•  Forensics tests have shown that the ... (0+ / 0-)

            ...so-called "magic bullet" viewpoint is not a joke and that the damage it is said to have caused is entirely within the realm of possibility. That doesn't mean that what is claimed for it DID happen, but the tests should put to rest the viewpoint that it COULDN'T have happened.

            Don't tell me what you believe, show me what you do and I will tell you what you believe.

            by Meteor Blades on Sun Nov 03, 2013 at 06:43:43 PM PST

            [ Parent ]

            •  Gee, this discussion could go on for a while. (0+ / 0-)

              Let me know when the evidence reaches the level of proof. I'll wait.

              Dick Cheney 2/14/10: "I was a big supporter of waterboarding" . . . . . . . . . . . . . . . UID: 8519

              by Bob Love on Mon Nov 04, 2013 at 01:10:35 AM PST

              [ Parent ]

    •  In-country surveillance is done by the FBI. (1+ / 0-)
      Recommended by:
      PeterHug

      Not by CIA.

      That includes surveillance of foreign embassy personnel and likely agents.

  •  All I know is that this would have been a much (6+ / 0-)

    different world but for two things:  The assassination of JFK and the election George W. Bush stole from Al Gore.  

    Instead of corporate owned Democrats and corporate owned Republicans destroying our country and middle class while obfuscated or thankfully obstructed by crazy Teapots, we just might have a democratic society with equal opportunity and justice for all.  

    What we need is a Democrat in the White House. Warren 2016

    by dkmich on Sun Nov 03, 2013 at 02:29:00 AM PST

    •  True also of the Lincoln assassination. nt (3+ / 0-)
      Recommended by:
      dkmich, waterstreet2013, marina

      Dick Cheney 2/14/10: "I was a big supporter of waterboarding" . . . . . . . . . . . . . . . UID: 8519

      by Bob Love on Sun Nov 03, 2013 at 03:18:06 AM PST

      [ Parent ]

    •  I've never been convinced that JFK (5+ / 0-)

      would have accomplished as much on civil rights as Johnson did.  I'm not convinced that it would have been his priority or that he would have succeeded.

      Nor am I convinced that Johnson's team - including Bill Moyers and Ramsay Clark - was more corporatist than Kennedy's.

      •  "The Best and the Brightest".... (1+ / 0-)
        Recommended by:
        Elwood Dowd

        you betcha. They had no interest in the poor, nonwhite, female, et.al.

        Bobby worked for Joe McCarthy. He became a recovering anti-communist/alcoholism-excuse-maker. When MLK was killed, he woke up.

        The other power positions ??? Read the book.

        •  I'm not so much dissing Kennedy (1+ / 0-)
          Recommended by:
          waterstreet2013

          as remembering the revolutionary effect Johnson had - and questioning just how replacing Kennedy with Johnson could have served the interests of the status quo.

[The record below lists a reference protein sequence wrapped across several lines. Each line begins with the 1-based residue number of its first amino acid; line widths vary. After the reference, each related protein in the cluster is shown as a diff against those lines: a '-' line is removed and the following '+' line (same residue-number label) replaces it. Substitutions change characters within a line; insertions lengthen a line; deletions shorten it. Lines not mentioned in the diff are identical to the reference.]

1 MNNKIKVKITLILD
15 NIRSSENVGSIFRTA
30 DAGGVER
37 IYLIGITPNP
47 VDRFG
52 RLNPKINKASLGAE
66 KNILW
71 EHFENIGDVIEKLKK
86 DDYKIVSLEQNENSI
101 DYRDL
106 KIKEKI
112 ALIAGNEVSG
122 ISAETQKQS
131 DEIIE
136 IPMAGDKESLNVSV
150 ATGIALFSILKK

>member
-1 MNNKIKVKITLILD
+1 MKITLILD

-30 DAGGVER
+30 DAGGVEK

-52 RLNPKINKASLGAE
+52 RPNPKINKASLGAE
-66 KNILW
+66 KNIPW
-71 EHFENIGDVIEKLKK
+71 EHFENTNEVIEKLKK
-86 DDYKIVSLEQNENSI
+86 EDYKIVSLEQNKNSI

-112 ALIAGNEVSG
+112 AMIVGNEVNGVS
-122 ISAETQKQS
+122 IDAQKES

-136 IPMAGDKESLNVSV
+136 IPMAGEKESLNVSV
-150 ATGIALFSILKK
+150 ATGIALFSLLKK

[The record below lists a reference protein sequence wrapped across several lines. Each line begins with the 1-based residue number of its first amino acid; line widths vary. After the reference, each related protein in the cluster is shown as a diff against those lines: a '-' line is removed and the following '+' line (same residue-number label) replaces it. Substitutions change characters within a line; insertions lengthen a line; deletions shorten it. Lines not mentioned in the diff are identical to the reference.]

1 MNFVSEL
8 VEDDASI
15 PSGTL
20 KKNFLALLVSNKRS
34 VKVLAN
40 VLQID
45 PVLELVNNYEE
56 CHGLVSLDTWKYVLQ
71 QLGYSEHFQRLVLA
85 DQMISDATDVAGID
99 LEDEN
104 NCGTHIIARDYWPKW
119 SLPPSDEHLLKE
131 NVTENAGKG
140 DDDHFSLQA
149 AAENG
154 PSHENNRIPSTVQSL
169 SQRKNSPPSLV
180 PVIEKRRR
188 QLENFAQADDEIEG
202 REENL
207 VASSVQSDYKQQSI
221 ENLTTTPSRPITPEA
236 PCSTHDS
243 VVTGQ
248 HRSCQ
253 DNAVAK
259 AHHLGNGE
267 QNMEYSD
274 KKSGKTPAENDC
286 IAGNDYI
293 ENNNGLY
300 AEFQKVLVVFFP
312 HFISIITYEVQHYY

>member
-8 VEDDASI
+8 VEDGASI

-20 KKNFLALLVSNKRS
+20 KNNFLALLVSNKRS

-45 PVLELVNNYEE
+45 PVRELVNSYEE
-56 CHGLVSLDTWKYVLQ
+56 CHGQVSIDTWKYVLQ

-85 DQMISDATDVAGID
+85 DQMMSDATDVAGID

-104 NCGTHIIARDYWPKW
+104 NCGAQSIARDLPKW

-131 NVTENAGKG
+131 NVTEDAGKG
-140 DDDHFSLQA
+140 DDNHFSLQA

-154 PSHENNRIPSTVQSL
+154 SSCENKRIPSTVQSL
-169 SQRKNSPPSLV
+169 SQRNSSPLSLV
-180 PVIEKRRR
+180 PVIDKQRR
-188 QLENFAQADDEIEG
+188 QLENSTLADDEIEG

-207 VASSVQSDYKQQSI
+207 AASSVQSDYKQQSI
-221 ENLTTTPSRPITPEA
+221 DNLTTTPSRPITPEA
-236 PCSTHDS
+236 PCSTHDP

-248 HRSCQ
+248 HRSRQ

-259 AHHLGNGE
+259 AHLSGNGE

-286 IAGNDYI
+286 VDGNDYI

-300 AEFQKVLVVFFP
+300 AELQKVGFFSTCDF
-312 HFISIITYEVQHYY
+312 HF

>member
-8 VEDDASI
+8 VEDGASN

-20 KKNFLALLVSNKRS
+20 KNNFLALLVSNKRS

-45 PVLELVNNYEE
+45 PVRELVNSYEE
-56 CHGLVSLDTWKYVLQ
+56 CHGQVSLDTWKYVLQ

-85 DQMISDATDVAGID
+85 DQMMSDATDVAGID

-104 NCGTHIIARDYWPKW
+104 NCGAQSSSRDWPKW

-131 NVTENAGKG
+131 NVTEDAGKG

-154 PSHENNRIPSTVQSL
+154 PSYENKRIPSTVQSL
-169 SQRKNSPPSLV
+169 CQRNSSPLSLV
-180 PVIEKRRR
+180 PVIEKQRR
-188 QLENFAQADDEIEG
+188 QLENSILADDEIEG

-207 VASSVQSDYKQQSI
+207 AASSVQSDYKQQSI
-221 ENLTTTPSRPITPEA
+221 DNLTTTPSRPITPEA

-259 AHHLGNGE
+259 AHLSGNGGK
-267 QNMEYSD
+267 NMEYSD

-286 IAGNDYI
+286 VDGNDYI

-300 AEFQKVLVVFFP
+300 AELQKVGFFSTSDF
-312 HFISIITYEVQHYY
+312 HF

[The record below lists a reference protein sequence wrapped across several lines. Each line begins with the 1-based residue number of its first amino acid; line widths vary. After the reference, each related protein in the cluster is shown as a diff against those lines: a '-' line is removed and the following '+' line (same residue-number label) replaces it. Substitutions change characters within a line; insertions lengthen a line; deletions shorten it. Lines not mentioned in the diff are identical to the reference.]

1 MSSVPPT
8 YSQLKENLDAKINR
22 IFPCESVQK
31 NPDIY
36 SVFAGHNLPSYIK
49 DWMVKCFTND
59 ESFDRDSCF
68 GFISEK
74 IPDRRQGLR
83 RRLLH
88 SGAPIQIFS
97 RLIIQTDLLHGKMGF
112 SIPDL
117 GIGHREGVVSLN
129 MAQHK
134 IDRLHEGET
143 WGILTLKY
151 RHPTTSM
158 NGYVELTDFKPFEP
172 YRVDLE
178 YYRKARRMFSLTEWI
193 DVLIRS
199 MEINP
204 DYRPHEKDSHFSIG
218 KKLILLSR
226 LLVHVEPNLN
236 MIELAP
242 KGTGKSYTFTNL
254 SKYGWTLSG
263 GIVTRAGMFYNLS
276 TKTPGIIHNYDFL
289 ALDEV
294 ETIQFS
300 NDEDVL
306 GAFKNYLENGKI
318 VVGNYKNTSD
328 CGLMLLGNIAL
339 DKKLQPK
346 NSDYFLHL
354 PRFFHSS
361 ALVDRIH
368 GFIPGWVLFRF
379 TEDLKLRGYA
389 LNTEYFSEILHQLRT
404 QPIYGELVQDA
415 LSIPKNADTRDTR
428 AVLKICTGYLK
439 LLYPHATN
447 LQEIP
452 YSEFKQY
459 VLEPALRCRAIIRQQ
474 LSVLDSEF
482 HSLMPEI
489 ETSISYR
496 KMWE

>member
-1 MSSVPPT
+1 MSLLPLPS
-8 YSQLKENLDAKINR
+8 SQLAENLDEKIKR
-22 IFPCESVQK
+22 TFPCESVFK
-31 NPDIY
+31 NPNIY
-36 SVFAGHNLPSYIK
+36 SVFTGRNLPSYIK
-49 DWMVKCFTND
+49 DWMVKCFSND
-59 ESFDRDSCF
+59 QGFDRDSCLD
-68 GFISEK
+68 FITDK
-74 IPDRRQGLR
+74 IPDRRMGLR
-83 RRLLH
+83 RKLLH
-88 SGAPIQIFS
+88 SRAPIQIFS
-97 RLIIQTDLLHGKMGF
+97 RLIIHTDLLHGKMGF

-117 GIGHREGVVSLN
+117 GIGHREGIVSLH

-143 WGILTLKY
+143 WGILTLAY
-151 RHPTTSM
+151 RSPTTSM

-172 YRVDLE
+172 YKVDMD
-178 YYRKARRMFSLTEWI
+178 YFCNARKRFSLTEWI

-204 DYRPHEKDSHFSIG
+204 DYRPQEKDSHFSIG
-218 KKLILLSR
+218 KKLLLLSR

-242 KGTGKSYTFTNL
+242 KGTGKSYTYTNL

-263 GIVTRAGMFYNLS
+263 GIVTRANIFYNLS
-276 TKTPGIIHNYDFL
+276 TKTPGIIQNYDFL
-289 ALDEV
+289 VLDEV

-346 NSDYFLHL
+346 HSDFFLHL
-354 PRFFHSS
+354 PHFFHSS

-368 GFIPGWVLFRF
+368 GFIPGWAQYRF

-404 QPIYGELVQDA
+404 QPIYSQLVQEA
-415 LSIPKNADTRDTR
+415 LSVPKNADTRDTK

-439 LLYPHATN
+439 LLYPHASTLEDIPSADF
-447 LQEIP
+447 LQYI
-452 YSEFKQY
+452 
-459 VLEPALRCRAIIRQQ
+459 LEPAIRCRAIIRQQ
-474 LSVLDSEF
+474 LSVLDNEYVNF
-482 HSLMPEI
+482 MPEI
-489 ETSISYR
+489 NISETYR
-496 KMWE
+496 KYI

Maybe on foreign policy - although I'm not convinced that a second Kennedy term would have changed direction.  But elsewhere? I just don't see it.

          •  JFK's greatest mistake (1+ / 0-)
            Recommended by:
            Elwood Dowd

            was screwing up the opportunity to make Johnson his lead for Congress.

            The Harvard/Stanford boys didn't get it with Johnson.

            And Johnson was better than they were at damn near everything. If he had cleaned out McNamara, toss the national security team, he'd be remembered quite differently.

      •  There had to be a bone in there (0+ / 0-)

        to throw the Great Unwashed Masses after such a blatant coup. If there's one thing we know today for sure, it's that the 'security state' is primarily concerned about We the People, and putting down any possible popular uprisings against their complete hegemony. [/snark]

    •  I doubt that JFK assassination changed much. (0+ / 0-)

      He started Vietnam and he would have likely continued it. In fact, most Great Society laws wouldn't have passed if he remained President. LBJ did the bidding of oil companies when he was in Congress and Senate but there is no evidence that he continued doing so when he became President.

      •  On Viet Nam, JFK had issued orders to begin (1+ / 0-)
        Recommended by:
        FG

        phasing out advisors. It was quietly rescinded after his death.
        I first ran across this in the book, 'Johnny, We Hardly Knew Ye' by Dave Powers and Kenneth O'Donnell.

        We can discuss this and wonder what to do about that, but in the end, the ONLY thing that matters is voter turnout. Ya CAIN'T go to the dance if you AIN'T bought your ticket! Go team go.

        by franklyn on Sun Nov 03, 2013 at 12:03:55 PM PST

        [ Parent ]

        •  It's hard to say what he would have done (0+ / 0-)

          if things got worse. And they were going to get worse for South Vietnam. Johnson largely kept the same foreign policy team as JFK and they were the ones advising him to escalate. That said, JFK managed to overrule the hawks on Cuban missile crisis so it's possible that he would have done the same on Vietnam.